Mobile device security

Last Updated: 17th November, 2014 (RSS)
Analyst Coverage: Nigel Stanley

Mobile device security is the provision of technology and supporting governance to secure data on smartphones, tablets and other mobile devices.

Mobile device security encompasses Bring Your Own Device (BYOD) which is the current trend for allowing users to bring their own mobile devices to work and connect them to corporate assets.

The rise of mobile devices such as the smartphone over the past few years has been a technology success story. An almost perfect storm of advancing materials science, chip set development, software innovation and social networking has fuelled the progress in device design and capability beyond that which could be imagined only a couple of decades ago. At the same time, smartphones have become part of the culture and employees expect to use them to facilitate business interactions. This means that almost all companies need to care about mobile device security (even if they think they've forbidden the use of smartphones for work) and all employees who own smartphones or other mobile devices need to be aware of the potential issues.

Having such tremendous computing power, alongside users' private data and contacts makes a tempting target for criminals for the following reasons:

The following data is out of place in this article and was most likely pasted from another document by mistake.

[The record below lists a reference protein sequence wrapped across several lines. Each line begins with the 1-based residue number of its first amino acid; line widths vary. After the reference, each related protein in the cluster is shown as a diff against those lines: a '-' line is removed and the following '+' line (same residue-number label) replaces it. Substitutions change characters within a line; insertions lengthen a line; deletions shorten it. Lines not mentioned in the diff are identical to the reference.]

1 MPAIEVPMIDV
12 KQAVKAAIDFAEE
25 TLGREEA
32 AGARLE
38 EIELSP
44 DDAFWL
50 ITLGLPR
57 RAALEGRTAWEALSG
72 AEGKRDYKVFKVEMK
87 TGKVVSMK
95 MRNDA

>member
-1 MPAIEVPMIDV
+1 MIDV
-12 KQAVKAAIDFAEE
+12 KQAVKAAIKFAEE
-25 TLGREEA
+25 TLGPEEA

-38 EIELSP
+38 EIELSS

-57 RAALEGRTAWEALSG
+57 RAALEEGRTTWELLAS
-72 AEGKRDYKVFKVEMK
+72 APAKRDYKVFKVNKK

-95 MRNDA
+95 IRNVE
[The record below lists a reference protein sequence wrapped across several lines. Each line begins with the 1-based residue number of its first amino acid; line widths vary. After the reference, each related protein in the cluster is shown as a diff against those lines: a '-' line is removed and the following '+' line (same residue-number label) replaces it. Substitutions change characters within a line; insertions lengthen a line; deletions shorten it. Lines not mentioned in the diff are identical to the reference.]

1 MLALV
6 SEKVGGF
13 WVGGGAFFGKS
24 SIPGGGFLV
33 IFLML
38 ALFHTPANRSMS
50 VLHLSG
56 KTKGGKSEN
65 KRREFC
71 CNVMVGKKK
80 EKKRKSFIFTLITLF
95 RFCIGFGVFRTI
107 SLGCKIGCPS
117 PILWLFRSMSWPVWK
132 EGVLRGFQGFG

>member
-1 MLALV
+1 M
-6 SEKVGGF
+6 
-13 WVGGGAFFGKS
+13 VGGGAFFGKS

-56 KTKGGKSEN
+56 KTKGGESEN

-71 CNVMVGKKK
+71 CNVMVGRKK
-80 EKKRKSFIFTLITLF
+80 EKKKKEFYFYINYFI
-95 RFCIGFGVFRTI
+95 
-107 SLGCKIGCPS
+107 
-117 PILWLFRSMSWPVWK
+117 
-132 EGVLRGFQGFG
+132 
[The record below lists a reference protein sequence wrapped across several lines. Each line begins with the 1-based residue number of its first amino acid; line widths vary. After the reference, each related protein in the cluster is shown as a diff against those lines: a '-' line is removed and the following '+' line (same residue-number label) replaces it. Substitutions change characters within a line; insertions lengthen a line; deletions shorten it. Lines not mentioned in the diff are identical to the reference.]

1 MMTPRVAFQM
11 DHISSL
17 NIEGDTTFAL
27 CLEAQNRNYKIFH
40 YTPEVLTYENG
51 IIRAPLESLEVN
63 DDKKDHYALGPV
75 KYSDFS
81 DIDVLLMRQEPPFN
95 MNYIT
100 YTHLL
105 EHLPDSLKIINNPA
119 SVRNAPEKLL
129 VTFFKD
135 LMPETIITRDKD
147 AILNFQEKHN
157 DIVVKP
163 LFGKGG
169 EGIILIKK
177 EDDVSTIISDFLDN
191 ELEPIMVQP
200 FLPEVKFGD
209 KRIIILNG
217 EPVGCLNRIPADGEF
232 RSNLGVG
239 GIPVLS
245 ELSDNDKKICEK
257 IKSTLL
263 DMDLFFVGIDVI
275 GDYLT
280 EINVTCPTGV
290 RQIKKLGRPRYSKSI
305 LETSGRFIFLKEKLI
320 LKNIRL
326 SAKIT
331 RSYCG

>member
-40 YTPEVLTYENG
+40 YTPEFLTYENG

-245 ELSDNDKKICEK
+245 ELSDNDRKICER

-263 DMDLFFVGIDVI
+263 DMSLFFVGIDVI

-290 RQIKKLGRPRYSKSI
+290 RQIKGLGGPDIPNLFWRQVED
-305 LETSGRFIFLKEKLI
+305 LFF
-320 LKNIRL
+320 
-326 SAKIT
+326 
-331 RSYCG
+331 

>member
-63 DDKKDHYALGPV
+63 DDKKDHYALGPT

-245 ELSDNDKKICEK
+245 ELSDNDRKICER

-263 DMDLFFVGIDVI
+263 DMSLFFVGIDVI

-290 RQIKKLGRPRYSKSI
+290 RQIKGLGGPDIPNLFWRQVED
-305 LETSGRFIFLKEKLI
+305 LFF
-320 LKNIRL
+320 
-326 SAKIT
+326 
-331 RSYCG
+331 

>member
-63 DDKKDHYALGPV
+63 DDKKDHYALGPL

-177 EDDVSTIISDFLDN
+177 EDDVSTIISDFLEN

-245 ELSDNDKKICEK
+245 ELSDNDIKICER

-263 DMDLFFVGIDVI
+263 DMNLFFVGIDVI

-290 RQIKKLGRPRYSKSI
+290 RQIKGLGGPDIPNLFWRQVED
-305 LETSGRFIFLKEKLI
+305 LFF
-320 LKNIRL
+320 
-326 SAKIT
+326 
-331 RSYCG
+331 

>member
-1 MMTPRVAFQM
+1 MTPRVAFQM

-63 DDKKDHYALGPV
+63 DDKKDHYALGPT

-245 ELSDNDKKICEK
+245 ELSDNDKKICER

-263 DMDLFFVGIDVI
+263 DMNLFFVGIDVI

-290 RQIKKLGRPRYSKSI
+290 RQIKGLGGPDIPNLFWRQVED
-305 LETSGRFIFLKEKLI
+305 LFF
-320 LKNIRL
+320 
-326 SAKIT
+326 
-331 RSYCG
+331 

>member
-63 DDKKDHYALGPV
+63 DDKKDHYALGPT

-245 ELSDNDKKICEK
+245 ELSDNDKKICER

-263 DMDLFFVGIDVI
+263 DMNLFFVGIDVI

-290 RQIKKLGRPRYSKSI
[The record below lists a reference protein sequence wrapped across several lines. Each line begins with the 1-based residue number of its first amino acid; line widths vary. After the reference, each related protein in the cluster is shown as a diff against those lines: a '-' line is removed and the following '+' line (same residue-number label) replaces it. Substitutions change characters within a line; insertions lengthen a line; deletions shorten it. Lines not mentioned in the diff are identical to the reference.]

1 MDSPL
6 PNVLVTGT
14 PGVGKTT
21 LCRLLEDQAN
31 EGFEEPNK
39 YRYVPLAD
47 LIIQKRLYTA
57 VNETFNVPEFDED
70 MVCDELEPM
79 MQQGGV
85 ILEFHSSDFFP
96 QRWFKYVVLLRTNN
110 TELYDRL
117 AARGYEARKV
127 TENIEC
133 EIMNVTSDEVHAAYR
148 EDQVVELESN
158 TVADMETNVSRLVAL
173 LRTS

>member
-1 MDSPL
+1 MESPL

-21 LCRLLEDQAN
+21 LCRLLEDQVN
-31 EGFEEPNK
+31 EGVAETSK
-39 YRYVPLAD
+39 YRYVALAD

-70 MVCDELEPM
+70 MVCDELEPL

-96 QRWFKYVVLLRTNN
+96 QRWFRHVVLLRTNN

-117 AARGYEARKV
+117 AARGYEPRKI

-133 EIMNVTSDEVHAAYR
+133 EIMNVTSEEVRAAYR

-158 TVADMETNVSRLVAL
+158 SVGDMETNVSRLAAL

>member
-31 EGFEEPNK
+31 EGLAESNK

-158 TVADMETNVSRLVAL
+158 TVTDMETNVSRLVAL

• It could be argued that the security industry has been slow in recognising the threat to such devices, so only now are we seeing products and services designed to improve smartphone security - see Bloor's Spotlight Paper "Smartphone and mobile (cell) phone security - the new security frontier".
  • The emerging enterprise readiness of Consumer Mobile Platforms - some are more secure than others and security policies may not recognise this. What's most secure - Blackberry, iPhone, Android or Windows Phone? See Bloor's opinion.

On top of all their other concerns, most Chief Information Security Officers (CISO) are increasingly having to worry about a number of smartphone security issues:

  • Are my smartphones going to be infected with malware?
  • Is my smartphone-based data secure?
  • Will my mobile voice traffic be secure?
  • Can my smartphones be remotely managed?

On the Voice Data Security issue, Bloor has published an overview of cellular (mobile) phone interception here.

There is no longer a discussion about whether mobile devices should be allowed; now the conversation is around how they can be accommodated safely and securely. Ultimately the CISO is worried about risk to the business and, in particular, how this new smartphone risk can be managed whilst at the same time improving the business productivity of users .

Vendor Landscape Changes TBA



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